On this Netziv comments, “She covered herself out of awe and a sense of inadequacy as if she felt she was unworthy to be his wife, and from then on this trepidation was fixed in her mind. Her relationship with Isaac was not the same as that between Sarah and Abraham or Rachel and Jacob. When they had a problem they were not afraid to speak about it. Not so with Rebecca” (Commentary to Gen. 24: 65).
Netziv understood that in this description of the first encounter between Rebekah and Isaac, nothing is incidental. The text emphasizes distance in every sense. Isaac is physically far away when Rebekah spots him. He is also mentally far away: meditating, deep in thought and prayer. Rebekah imposes her own distance by covering herself with a veil.
The distance goes deeper still. Isaac is the most withdrawn of the patriarchs. Rarely do we see him as the initiator of a course of action. The events of his life seem to mirror those of his father. The Torah associates him with pachad, “fear” (Gen. 31: 42). Jewish mysticism connected him with gevurah, best understood as “self-restraint.” This is the man who had been bound as a sacrifice on an altar, whose life had been reprieved only at the last moment. Isaac, whether because of the trauma of that moment or because of the inhibiting effect of having a strong father, is a man whose emotions often lie too deep for words.
No wonder, then, that he loves Rebekah on the one hand, Esau on the other. What these two very different people have in common is that they so unlike him. They are both brisk and action-oriented. Their “native hue of resolution” is not “sicklied o’er by the pale cast of thought.” No wonder, too, that Rebekah hesitates before speaking to him.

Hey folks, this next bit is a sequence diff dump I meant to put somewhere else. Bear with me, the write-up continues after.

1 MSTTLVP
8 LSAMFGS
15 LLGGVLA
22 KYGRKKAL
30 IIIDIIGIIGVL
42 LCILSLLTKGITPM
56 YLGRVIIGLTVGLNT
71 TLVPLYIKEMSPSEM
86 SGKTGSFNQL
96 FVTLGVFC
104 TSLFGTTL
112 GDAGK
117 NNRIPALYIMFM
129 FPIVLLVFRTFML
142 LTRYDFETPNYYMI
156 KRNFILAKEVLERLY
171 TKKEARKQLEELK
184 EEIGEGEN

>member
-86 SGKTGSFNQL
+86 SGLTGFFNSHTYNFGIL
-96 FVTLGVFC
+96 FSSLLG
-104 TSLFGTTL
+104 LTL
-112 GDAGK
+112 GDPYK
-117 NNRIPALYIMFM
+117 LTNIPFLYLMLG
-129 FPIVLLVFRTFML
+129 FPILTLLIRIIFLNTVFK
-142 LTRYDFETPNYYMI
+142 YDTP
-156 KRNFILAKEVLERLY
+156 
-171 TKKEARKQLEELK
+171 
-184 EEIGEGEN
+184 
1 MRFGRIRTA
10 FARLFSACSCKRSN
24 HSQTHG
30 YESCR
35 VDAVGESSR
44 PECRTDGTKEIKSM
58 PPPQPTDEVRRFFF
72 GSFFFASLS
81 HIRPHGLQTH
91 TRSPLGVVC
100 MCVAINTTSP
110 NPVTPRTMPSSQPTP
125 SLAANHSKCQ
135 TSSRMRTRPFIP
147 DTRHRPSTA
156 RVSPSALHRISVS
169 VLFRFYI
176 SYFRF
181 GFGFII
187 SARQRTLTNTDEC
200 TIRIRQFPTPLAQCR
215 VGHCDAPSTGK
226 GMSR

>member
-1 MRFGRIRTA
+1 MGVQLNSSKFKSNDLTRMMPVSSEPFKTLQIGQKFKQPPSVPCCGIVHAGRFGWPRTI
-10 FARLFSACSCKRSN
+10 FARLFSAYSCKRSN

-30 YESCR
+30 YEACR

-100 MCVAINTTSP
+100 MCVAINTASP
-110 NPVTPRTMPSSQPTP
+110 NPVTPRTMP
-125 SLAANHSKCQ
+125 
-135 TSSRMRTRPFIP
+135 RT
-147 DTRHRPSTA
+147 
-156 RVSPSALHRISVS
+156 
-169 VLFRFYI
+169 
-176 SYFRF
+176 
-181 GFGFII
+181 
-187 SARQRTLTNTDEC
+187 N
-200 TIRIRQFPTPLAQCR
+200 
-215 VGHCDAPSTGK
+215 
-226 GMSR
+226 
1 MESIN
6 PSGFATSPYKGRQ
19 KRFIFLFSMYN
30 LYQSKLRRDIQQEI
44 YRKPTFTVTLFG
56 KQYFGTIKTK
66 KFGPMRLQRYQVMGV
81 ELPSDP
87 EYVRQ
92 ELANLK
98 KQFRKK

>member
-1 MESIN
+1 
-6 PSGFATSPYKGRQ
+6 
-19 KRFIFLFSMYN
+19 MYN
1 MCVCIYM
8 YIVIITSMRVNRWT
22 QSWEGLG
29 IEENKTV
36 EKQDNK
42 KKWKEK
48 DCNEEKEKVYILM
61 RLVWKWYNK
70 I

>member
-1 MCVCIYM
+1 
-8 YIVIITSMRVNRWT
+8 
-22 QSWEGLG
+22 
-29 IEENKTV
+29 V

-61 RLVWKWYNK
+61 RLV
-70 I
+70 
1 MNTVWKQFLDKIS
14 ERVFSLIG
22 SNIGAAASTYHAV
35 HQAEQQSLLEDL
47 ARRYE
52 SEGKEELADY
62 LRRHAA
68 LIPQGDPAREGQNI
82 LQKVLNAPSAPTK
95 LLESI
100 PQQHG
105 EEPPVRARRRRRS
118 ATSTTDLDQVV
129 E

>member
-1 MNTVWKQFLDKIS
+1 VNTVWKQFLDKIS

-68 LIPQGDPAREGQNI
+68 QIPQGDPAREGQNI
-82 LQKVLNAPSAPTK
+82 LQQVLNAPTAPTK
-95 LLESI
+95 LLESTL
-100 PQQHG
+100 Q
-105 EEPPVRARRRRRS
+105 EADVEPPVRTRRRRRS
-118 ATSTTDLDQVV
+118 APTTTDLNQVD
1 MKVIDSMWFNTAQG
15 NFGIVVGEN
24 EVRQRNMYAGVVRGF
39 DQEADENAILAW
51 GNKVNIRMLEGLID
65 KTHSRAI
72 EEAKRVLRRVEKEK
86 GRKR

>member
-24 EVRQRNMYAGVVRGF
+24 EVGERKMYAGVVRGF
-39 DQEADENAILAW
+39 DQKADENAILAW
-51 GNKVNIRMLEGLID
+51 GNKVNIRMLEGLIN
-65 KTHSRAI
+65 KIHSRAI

Just before the episode of the blessing, another scene takes place, apparently unrelated to what follows. There is a famine in the land. Isaac and Rebekah are forced into temporary exile as Abraham and Sarah had been twice before. On God’s instructions, they go to Gerar. There, just as Abraham had done, Isaac passes off his wife as his sister, afraid that he might be killed so that his wife could be taken into the royal harem. Something happens, however, to disclose the truth:
“When Isaac had been there a long time, Abimelekh king of the Philistines looked down from a window and saw Isaac caressing [metzachek] his wife Rebekah. [26: 8]
We tend to miss the significance of this scene. It is the only one in which Isaac is the subject of the verb tz-ch-k. Yet this is the root of Isaac’s name, Yitzchak, meaning “he will laugh.” It is the one scene of intimacy between Isaac and Rebekah. It is the only episode in which Isaac, as it were, is true to his name. Yet it nearly brings disaster. Abimelekh is furious that Isaac has been economical with the truth. It is the first of a series of disputes with the Philistines.
Did this reinforce Isaac’s belief that he could never relax? Did it confirm Rebekah’s belief that she could never be fully intimate with her husband? Perhaps so, perhaps not. But Netziv’s point remains. Rebekah felt unable to share with Isaac the oracle she had received before the twins’ birth and the doubts she had about Esau’s suitability for the blessing. Her inability to communicate led to the deception, which brought a whole series of tragedies in its wake, among them the fact that Jacob was forced to flee for his life, as well as the counter-deception perpetrated against him by his father-in-law Laban.
It is hard to avoid the conclusion that the Torah is telling us that communication is vital, however hard it is. Rebekah acts at all times out of the highest of motives. She holds back from troubling Isaac out of respect for his inwardness and privacy. She does not want to disillusion him about Esau, the son he loves. She does not want to trouble him with her oracle, suggesting as it did that the two boys would be locked into a lifelong struggle. Yet the alternative – deception – is worse.
We have here a story of the tragedy of good intentions. Honesty and openness are at the heart of strong relationships. Whatever our fears and trepidations, it is better to speak the truth than practice even the most noble deception.